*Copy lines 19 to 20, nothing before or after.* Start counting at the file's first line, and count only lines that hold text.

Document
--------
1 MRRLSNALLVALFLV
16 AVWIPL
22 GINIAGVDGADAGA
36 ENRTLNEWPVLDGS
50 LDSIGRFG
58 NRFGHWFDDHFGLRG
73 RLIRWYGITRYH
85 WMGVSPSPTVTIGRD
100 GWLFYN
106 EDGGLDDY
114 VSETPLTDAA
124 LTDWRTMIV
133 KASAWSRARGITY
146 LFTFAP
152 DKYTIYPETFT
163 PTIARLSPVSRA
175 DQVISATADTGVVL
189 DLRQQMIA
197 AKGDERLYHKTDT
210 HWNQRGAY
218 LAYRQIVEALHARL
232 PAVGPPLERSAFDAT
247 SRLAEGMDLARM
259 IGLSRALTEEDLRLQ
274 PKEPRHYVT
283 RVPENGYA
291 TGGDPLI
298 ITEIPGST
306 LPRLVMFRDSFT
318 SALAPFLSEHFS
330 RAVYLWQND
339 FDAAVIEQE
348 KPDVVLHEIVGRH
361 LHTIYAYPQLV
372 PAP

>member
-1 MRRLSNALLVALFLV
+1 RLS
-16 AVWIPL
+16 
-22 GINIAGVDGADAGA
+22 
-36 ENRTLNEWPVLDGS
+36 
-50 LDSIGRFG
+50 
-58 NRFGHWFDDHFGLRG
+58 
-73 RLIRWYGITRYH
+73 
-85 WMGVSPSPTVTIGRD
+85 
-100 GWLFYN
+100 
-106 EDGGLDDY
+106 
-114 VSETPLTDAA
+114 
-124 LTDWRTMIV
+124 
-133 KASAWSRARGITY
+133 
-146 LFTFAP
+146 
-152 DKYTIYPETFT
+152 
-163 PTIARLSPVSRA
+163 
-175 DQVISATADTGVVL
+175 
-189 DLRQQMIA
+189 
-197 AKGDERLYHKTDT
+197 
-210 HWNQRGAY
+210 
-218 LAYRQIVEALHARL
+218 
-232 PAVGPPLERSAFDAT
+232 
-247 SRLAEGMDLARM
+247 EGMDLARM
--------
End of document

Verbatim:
197 AKGDERLYHKTDT
210 HWNQRGAY